Cash and Cash Equivalents
Cash and cash equivalents include bank accounts, cash management trusts and other cash transactional facilities held with banks, fund managers, credit unions and other approved financial or deposit taking institutions. These accounts provide either a paper based record or electronic record of transactions and may have cheque, direct debit or internet banking facilities.
The audit assertions for auditing a SMSF’s cash and cash equivalents are:
- Existence – obtaining evidence that the cash exists and is correctly classified.
- Rights and obligations (ownership) – obtaining evidence that the cash is owned directly or beneficially by the SMSF.
- Completeness – obtaining evidence that all cash owned by the SMSF is recorded.
- Valuation and allocation – obtaining evidence that the cash is valued at face value in accordance with the accounting policies.
Cash and cash equivalents are a SMSF’s most liquid assets and so may carry a high fraud risk. The auditor remains alert to fraud and the risk of fraud with respect to the SMSF’s bank accounts. The auditor assesses the internal controls surrounding the authorisation of payments and receipts to ascertain whether the cash of the SMSF is safeguarded adequately. The auditor remains sceptical of transactions in the bank accounts that may relate to early access or fraud perpetrated not only by the members or trustee but by those parties that may have access to a fund’s bank accounts.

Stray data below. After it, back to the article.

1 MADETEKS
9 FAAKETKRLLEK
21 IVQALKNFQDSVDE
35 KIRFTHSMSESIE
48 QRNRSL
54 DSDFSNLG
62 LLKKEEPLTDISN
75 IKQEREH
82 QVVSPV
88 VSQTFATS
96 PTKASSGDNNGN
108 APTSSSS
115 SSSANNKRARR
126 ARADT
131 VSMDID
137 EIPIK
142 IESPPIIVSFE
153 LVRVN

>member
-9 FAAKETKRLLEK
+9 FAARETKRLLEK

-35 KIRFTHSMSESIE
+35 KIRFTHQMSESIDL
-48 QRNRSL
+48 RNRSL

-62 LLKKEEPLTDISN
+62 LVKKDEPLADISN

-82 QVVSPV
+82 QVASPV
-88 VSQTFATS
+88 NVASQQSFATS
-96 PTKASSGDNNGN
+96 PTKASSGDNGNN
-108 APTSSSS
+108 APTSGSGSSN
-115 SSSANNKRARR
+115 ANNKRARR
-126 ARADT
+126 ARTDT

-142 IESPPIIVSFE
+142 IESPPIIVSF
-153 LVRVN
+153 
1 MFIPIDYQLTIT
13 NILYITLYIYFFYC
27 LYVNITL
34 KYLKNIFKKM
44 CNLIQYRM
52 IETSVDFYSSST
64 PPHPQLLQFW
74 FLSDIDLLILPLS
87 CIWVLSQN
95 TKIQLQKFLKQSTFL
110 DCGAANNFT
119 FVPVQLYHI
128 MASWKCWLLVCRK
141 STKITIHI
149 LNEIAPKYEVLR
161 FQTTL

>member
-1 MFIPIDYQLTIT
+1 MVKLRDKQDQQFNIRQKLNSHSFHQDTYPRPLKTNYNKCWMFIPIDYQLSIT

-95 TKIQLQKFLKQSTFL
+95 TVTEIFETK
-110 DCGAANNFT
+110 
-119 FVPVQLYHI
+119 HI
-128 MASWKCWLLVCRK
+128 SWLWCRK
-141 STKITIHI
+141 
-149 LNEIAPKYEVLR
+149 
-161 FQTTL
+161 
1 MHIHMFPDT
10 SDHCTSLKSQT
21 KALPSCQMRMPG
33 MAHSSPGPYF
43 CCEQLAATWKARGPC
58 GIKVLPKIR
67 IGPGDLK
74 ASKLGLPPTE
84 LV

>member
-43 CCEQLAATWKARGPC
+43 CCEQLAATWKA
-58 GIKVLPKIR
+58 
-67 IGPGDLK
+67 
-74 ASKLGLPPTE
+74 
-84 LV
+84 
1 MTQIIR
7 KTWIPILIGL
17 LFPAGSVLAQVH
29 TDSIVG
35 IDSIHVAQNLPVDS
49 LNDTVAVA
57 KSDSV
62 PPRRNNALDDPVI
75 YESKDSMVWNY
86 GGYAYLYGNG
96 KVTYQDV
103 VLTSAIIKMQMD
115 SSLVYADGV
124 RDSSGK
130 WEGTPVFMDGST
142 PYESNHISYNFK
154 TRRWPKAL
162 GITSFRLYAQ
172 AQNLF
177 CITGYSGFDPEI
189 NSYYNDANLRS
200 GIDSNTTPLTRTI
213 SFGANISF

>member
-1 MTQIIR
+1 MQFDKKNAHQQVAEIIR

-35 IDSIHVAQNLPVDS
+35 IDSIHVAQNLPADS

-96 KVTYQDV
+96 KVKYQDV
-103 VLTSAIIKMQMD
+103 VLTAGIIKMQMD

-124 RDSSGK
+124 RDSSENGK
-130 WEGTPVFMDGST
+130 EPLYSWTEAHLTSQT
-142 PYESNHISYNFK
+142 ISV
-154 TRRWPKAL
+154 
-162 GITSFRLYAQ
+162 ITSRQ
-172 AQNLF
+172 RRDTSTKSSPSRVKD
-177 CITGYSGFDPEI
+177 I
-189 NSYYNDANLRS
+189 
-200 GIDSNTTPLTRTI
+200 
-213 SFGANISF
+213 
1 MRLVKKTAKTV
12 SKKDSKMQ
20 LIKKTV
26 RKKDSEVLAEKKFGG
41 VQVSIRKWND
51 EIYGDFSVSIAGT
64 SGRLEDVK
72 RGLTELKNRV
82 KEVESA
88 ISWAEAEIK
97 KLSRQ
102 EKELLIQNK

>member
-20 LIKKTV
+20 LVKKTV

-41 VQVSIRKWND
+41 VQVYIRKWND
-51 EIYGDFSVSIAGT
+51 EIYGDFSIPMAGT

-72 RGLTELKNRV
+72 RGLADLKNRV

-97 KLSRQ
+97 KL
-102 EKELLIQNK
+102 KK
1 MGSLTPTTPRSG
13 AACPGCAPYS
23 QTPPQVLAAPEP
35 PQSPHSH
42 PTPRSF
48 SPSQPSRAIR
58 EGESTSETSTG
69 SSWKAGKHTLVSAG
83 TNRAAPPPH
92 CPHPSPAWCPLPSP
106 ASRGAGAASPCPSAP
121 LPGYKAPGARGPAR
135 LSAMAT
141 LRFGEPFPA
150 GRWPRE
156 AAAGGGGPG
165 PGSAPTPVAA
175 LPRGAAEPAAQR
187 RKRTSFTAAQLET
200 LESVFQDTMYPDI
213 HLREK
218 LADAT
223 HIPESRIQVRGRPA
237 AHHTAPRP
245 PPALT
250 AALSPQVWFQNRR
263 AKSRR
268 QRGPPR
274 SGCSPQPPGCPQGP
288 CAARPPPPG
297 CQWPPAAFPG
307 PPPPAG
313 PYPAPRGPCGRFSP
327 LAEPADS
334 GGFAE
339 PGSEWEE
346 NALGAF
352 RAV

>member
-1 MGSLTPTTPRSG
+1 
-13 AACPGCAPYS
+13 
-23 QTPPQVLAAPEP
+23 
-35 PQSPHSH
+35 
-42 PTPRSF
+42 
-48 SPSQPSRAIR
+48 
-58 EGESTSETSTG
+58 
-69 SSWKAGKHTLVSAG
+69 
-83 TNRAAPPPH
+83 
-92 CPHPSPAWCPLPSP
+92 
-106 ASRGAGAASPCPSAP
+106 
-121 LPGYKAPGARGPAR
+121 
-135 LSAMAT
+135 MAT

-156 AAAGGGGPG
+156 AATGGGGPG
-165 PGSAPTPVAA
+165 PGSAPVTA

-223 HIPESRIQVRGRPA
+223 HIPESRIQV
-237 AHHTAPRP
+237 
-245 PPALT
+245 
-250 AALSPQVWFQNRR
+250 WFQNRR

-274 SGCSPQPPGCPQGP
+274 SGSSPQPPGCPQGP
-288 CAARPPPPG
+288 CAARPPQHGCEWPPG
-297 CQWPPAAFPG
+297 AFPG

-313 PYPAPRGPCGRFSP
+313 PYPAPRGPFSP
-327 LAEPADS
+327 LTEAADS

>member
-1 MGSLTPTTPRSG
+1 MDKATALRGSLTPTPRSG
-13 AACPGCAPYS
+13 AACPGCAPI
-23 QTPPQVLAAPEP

If the banking operations are significant to the audit, the auditor sends bank audit confirmation requests to the SMSF’s banks. A bank audit confirmation is a request to a bank to provide independent confirmation for audit purposes of such information as the SMSF’s account balances, securities, treasury management instruments, documents and other related information held by the bank on behalf of the SMSF. The confirmation will also seek to identify any deliberate or inadvertent borrowings with the bank.
Some SMSFs may utilise a cash account established with their broker, investment account or other investment platform (for example, IDPS) as part of their securities trading activity. This account may facilitate trading, settlement and receipt of dividends and interest. The auditor establishes who has access to this account and who may authorise transactions to ensure that only authorised investment trading takes place.